Expect the Unexpected: Building Adaptability into Networking

Building adaptability into networking has never been more important

An organisation’s ability to scale its network reach and bandwidth has shown to be essential for business continuity.

Throughout 2020, the COVID-19 pandemic has exposed the downside of traditional networking models. Organisations are experiencing dramatically changing user behaviours and unexpected surges. The normalising of remote working, increased content consumption and growing reliance on cloud-based services are putting strain on the network infrastructure.

Businesses of all kinds, both service providers and enterprises, are facing challenges in adapting to new demand while preparing for it to change as quickly as it arrived. It is possible that a global crisis has provided a step change in managing global connectivity as more organisations can no longer afford to be locked into inflexible long-term contracts and slow service delivery.

How does a digital media company deal with increased traffic in their customer service call centre while handling peak usage of their digital services and online customer support?

How can a service provider continue to support their enterprise customers’ connection to the cloud and manage the sudden increase in network traffic?

The knock-on effect has become obvious. Without a flexible foundation in networking, the applications and services that depend on it cease to function and can negatively impact the end user experience.

User behaviours are hard to predict and do not necessarily change gradually over time. Organisations must ensure that their network infrastructure is always ready to adapt to the evolving business environment while delivering a seamless transition to a new normal.

Business Continuity with NaaS

As we have seen in 2020, organisations that have not transformed their approach to networking are in a poor position when handling unexpected events. Cloud-centric on-demand networking enables them to not only adapt to the new business climate, but also reduce risk and deliver a consistent service experience for end users when they need it most.

Software-defined networking (SDN), in the form of network-as-a-service (NaaS), enables organisations to efficiently run their IT. They can access the network resources they need with a self-service model that can efficiently serve both the immediate and long-term needs. Digital transformation is also reaching a tipping point where it will account for more than half of all ICT spending by 2023, according to IDC. This outcome will continue to accelerate digital transformation and it is vital that it is reflected in networking strategies as well.

NaaS provides an array of benefits for organisations of all kinds:

Easily expand reach with on-demand access to network services

NaaS enables organisations to adapt fast and grow in new markets, with a simple approach to building and managing their network resources. NaaS offers a one-stop shop for procuring, delivering and managing global network resources, with access to voice services and a diverse ecosystem of data centres, cloud and internet exchanges (IX). It provides on-demand interconnection and fast and automated service provisioning, with a seamless connectivity model for all kinds of businesses.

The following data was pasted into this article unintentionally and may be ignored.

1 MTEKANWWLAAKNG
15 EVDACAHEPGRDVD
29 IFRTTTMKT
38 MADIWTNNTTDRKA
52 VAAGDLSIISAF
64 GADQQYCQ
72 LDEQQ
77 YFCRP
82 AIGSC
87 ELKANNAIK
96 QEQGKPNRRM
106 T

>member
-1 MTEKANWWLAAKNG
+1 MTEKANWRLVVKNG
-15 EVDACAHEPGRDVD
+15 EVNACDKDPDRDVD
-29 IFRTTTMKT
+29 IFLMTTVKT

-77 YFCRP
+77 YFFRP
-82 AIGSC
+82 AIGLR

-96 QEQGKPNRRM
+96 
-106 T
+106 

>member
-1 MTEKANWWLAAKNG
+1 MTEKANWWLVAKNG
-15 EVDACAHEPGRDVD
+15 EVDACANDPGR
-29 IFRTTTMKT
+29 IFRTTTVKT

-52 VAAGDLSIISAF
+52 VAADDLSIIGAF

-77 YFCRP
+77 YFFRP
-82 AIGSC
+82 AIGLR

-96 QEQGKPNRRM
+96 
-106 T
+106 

Flexibility, scalability and adaptability

An SDN platform provides businesses with the flexibility to scale network services to support new end user demand, and the deployment of new applications and services. They can quickly scale with unexpected events by procuring and deploying network services at the click-of-a-button.

Long-term cost-efficiency

NaaS offers a “pay for what you use” model, ensuring businesses are never paying for bandwidth that isn’t utilised. They can scale up efficiently or reduce capacity when demand falls. This model helps organisations to save cost in the long run while meeting changing customer needs.

End-to-end control, transparency, visibility and monitoring

Organisations can respond to rapidly shifting demands with real-time analytics and intuitive network management. SDN platforms offer better visibility into the performance to immediately rectify any unplanned outages or fluctuations on the network.

Automation and control

With NaaS’ automation, organisations no longer need to wait for a circuit to be turned up or pricing to be shared by an account manager via email. The entire process has been automated and can be managed through a portal, giving the organisation control over their connectivity with greater efficiency and agility. A service that would have taken weeks to provision manually on the backend can be actioned in a matter of minutes.

Prepared for the Future

The future might be uncertain, but organisations can bring new levels of flexibility and adaptability to their network infrastructure. With fast, simple and powerful network solutions in place, remote workforces and the customers they serve can enjoy a seamless digital experience.

The underlying network infrastructure has also shown to be critical for businesses to stay up and running during the pandemic, along with the growing importance of the NaaS model and SDN platforms to support this.

This global crisis has completely changed the way we view our workplaces and truly brought our work into the future. Now that users have seen what is possible, there may be no going back. As an industry, it is crucial to adapt to the future of work with network infrastructure that keeps the world connected.

About the Author

Prasanna is a Product Management Specialist at Epsilon with over 9 years of experience in the telecom industry. He specialises in the management of technical and strategic product portfolios and possesses deep knowledge in network services such as such as Ethernet, Cloud Connect, API, on-demand platform, IP and Private Line Services.

Featured image: ©Vegefox